Traveling back and forth between Korea and North America, I have seen several cultural differences between the two and these differences also seem to appear in the regions’ respective Maker cultures, too. One of the features that I have found is that Maker movements seem to spread more slowly in Korea than in Western countries. In South Korea, with a very dense population, most people can hardly secure open space, such as a garage, for making and storing their projects and tools and often have to create work space out of nothing.
In addition, having grown up in Korea, my peers and I experienced a very tight Korean educational system that insists on uniformity of academic achievements and goals for higher scores to get into better universities. This subjected us to intense competition between students, which we found tough and made us unhappy. This, too, seems to contribute to the lag of spreading a grassroots making culture. Despite these possible weaknesses, the dense population in the country can be advantageous sometimes, in that the government creates collective areas where people can benefit by receiving many related services at once, in one place. I recently visited a local Korean version of a ‘hackerspace’ in the city of Changwon, and, hopefully, you’ll be able to understand and envision what I mean.
At the beginning of 2013, about $55 million USD was budgeted by the Korean government to build a 17-story building to house a center for research and creativity that businesses and academic institutions could utilize in the Changwon area. With a mission to reinvigorate R&D innovation and to advance high-tech investment in the Gyeongsangnam-do Province of South Korea, the Gyeongnam Changwon Science & Technology Promotion Agency was opened. For those not familiar with Korean geography, Gyeongsangnam-do Province takes up approximately one eighth of the whole of South Korea.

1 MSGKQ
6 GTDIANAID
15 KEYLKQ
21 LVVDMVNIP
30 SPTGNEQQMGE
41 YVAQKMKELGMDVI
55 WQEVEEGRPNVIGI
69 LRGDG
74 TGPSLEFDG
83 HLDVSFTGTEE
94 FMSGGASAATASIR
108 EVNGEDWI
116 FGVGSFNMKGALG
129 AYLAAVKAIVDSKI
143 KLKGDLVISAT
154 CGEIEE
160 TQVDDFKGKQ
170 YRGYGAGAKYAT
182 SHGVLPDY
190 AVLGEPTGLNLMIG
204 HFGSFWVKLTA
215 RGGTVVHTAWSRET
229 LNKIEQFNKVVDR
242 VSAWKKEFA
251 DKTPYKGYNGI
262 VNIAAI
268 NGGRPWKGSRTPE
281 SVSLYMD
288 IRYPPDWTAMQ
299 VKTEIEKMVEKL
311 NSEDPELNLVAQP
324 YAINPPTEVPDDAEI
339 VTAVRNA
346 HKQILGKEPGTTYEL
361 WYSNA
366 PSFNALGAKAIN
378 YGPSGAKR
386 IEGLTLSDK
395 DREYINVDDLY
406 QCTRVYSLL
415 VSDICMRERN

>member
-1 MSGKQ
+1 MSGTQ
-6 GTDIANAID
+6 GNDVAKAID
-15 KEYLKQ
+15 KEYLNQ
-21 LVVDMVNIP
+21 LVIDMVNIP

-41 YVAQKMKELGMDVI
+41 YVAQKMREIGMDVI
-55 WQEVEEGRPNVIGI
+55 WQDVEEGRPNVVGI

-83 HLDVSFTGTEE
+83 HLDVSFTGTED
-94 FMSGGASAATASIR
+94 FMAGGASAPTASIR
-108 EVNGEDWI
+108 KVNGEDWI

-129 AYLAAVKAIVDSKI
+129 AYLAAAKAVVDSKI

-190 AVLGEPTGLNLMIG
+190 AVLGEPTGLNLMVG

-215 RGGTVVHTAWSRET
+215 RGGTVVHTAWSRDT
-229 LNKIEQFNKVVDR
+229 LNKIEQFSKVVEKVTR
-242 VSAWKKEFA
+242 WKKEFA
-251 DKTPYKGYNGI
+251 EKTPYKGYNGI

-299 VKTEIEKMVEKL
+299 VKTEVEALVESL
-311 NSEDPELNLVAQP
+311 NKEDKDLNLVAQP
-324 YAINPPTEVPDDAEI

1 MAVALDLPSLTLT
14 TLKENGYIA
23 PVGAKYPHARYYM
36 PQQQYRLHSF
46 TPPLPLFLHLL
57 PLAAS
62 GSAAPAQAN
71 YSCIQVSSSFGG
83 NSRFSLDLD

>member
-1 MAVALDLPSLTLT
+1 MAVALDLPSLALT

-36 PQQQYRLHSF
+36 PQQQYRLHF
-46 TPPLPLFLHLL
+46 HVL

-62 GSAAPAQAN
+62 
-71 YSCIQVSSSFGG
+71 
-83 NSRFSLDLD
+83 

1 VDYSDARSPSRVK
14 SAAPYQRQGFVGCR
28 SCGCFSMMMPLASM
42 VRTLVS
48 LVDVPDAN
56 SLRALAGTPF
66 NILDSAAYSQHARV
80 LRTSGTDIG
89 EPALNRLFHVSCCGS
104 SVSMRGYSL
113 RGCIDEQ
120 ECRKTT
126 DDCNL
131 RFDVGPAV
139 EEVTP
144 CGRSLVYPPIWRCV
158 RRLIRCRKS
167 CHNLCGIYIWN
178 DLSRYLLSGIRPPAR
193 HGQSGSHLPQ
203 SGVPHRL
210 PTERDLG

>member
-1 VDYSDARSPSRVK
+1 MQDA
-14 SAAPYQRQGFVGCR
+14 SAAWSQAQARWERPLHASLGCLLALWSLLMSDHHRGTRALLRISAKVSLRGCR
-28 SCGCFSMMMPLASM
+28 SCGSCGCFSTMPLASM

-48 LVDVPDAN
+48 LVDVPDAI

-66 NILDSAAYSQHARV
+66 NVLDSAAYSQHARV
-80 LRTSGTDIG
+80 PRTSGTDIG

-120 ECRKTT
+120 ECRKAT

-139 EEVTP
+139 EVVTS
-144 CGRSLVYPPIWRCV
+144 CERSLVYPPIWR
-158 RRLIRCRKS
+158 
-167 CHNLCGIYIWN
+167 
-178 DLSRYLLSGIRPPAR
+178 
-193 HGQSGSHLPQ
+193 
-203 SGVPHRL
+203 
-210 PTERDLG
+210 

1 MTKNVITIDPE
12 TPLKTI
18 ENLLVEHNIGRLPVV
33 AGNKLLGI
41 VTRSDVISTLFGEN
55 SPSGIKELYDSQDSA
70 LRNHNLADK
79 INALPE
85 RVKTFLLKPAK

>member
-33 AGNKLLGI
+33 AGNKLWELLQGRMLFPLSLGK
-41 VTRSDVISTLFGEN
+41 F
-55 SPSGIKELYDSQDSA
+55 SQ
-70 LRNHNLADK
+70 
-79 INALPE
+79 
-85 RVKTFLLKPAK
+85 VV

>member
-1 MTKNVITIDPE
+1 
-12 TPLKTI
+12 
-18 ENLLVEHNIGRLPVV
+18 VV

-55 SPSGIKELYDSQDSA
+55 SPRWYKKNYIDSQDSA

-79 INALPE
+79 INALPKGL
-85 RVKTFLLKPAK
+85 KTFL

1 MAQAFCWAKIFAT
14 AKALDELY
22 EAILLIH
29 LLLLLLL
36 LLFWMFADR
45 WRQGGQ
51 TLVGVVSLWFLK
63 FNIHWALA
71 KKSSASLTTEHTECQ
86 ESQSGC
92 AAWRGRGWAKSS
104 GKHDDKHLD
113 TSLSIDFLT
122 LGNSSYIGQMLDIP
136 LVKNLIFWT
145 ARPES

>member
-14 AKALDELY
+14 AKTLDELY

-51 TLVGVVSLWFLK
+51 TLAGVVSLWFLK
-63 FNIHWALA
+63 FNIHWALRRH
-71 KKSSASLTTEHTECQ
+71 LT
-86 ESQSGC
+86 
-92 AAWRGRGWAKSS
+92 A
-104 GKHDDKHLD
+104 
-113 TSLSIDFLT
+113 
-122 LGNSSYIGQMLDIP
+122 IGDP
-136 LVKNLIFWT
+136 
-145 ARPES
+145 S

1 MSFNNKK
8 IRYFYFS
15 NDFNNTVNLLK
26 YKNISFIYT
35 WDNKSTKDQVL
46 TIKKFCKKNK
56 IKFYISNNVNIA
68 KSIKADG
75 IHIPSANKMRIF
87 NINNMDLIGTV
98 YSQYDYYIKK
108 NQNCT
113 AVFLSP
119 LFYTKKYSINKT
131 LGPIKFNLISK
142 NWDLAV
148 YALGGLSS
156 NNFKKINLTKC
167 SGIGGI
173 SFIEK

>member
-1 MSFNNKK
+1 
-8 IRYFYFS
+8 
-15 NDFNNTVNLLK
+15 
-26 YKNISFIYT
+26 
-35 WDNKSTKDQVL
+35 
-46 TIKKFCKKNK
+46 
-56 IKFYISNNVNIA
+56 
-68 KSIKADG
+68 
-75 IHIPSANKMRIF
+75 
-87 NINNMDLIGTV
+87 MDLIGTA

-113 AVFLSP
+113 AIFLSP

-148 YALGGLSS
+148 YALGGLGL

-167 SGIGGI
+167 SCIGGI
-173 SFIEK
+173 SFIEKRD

On the second floor of this building, the Gyeongnam Center for Creative Economy & Innovation is located. The center encompasses a café library, with books on a wide variety of topics, including 3D printing, modeling, and startups. It also has several conference rooms with the newest equipment for presentations, a consulting zone comprised of professional, legal, and financial consultants, an incubator zone where actual startups can come and set up their offices, and lastly, a makerspace with lots of 3D printers, laser cutters, CNC machines, and various other tools.
These services are available to all members of the general public, but some require a reservation. The center also runs lots of programs for visitors such as free classes on law, creating startups, and even a class on startup tips where you can enjoy free chicken. On occasion, the center hooks up with large corporations and takes visitors to these companies for field trips.
As a 3D printer user, I was excited to see what 3D printers they had at the makerspace. I saw around 10 different FDM desktop printers; some from OpenCreators, some from Daegun Tech, and some generic open source printers made by other users. I was especially excited to learn that, while a big chunk of the second floor is currently being used as space for startup companies, would-be startups, Makers, and 3D printer users, a separate center specifically for 3D printing is to be constructed down on the first floor later this year.
Currently there are bi-weekly meetings for 3D printing users on Wednesdays, and, while there, I was able to meet Park Kihun, the host of the meetings and the CEO of a startup that resides in the center. He started his venture, Robotoryum in May of 2014 and entered the center two months ago. His specialty is electronic engineering and robotic automatic control, but along the way, he got acquainted with 3D modeling and crafting.
His business concept is to make a robot using 3D printing and Arduino. But he has not been able to fully concentrate on his project because he has been swamped with 3D modeling and printing requests… as there are not many experts around the area. Most customers and clients ask him to print samples or prototypes in plastic so that they can take part in various exhibitions. For now, he cannot help postponing his original plans, but makes money by providing printing services. He has started to hire and train some employees to help his business grow. Despite his busy schedule, he still lectures at nearby universities about 3D printing and holds meetings for 3D printer users. He has also been taking care of the local makerspace. Thanks to his advice and guidance, I was able to see more of the area.
Hopefully, with centers (and people) like I found in the southeast corner of Korea, these assets will help to stir the spirits of those few Korean makers here and will inspire others, and possibly bring some more creative grassroot change to Korean culture.